When was the last time you realized you had been looking at something completely wrong?

At least at the time I’m writing this (no reason to think it won’t happen again before you read this!), for me it happened earlier today when I read about a new art exhibit at the Metropolitan Museum of Art in New York. 

It’s called Chroma: Ancient Sculpture in Color, and examines the role of color in Ancient Greek and Roman sculpture, or “polychromy.”

The immediate revelation is that far from being blank, white stone, ancient sculpture was covered in vibrant color and embellishment.

Maybe this doesn’t blow your mind, but it did mine. 

All these years I’ve been seeing these classic sculptures all wrong. Or at least, not as they were intended to be seen. And I’ve been making certain assumptions about the world in which they were created. 

It turns out that the ancient world was much more colorful than I ever thought to consider. Or rather, ancient people were more colorful—their minds, their dreams, their beauty, their art.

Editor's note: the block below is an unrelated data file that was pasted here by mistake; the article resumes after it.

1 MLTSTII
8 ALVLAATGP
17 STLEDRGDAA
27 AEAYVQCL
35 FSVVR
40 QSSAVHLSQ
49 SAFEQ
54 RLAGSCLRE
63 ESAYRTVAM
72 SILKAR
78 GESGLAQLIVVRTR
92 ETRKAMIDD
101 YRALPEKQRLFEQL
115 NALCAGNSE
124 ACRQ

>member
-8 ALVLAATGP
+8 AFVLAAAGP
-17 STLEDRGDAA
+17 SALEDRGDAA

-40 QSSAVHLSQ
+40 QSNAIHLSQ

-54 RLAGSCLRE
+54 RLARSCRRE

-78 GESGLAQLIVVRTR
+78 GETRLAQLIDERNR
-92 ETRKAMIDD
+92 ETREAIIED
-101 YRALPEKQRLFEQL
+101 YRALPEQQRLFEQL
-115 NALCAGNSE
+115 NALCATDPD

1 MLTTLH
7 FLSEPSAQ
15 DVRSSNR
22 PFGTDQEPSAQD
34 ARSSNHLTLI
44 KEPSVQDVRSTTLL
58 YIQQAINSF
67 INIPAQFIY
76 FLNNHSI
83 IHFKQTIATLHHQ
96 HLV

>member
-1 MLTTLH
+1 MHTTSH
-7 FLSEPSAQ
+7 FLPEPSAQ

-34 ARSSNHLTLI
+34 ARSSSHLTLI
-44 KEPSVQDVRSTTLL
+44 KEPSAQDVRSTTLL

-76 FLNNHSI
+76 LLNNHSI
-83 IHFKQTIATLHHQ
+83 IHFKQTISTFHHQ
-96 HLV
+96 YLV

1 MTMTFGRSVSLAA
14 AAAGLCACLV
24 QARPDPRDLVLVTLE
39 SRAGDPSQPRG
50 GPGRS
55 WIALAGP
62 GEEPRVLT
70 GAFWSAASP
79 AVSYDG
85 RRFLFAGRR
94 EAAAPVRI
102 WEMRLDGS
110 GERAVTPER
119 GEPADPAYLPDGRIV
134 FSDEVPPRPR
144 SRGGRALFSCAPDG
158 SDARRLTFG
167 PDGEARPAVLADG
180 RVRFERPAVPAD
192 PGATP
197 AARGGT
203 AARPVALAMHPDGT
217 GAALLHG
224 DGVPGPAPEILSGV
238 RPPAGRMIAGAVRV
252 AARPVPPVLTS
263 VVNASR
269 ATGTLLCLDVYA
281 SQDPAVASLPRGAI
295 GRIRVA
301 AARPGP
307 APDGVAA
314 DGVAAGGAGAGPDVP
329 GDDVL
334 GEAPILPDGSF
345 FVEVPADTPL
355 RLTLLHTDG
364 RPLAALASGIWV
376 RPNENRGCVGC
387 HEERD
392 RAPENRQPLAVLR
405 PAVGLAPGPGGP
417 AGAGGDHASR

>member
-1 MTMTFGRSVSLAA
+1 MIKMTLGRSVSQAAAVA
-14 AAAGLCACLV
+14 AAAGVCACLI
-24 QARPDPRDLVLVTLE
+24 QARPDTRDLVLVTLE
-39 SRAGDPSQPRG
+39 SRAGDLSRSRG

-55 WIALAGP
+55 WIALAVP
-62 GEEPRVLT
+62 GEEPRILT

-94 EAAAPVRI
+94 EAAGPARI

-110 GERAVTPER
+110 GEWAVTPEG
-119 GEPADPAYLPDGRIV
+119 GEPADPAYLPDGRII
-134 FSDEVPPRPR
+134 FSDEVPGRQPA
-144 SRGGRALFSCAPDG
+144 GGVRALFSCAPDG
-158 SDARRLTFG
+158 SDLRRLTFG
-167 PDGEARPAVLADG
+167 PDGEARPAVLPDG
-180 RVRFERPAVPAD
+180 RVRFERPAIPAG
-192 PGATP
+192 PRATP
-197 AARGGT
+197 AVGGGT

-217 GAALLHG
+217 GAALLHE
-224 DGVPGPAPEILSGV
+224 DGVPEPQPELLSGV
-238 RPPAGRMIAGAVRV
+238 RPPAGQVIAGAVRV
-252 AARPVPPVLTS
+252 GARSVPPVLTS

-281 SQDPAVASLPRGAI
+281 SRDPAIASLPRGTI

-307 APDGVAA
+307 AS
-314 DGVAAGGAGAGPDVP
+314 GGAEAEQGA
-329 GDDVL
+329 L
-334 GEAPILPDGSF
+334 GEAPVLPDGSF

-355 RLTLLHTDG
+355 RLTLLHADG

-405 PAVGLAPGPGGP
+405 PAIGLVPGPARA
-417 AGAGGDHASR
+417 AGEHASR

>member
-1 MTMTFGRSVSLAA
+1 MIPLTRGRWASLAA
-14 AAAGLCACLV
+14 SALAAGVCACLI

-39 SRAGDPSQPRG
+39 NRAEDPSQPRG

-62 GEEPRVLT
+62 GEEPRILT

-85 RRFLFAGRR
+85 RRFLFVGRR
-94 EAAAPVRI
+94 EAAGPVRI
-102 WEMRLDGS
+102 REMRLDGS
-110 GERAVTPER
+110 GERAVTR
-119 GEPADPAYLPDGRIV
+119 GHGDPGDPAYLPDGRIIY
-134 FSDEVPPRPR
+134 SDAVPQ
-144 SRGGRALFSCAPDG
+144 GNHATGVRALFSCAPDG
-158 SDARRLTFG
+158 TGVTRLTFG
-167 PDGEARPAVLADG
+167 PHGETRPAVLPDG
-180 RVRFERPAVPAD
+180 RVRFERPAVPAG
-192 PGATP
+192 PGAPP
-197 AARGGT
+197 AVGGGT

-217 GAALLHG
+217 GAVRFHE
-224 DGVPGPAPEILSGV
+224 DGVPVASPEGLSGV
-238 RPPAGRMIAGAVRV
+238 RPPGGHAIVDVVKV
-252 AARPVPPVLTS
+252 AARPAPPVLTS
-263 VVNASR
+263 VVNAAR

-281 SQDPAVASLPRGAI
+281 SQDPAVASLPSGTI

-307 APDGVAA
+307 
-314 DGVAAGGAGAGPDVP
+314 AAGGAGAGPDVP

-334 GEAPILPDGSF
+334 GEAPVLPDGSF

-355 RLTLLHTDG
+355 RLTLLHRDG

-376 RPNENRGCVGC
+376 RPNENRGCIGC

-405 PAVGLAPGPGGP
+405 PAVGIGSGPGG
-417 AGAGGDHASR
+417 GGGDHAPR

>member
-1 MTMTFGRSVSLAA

In a way this is what all good art does: reveal new depth to our world, rich and vibrant color where we didn’t see it before. It’s not that the world is different after we see it, but we are. 

This is what I hope happens to us within the church. 

That scripture and tradition, ritual and music, community and companionship, like powerful art (or art exhibits), would add depth and color to places in our lives and our world that before seemed flat and dull. 

In a way, this is what we mean by “repentance.” Not just coming to see things differently, but more accurately. It isn’t just the process through which we confess our transgressions, although that is surely an important part. 

It’s a wholesale change in perspective we hope a life of faith will bring.

We see beauty where before there was chaos. 

We see compassion where before there was indifference. 

We see hope where before there was cruelty. 

It’s not the world that has changed—these things have always been there. It’s we who are different. 

Praise God. 



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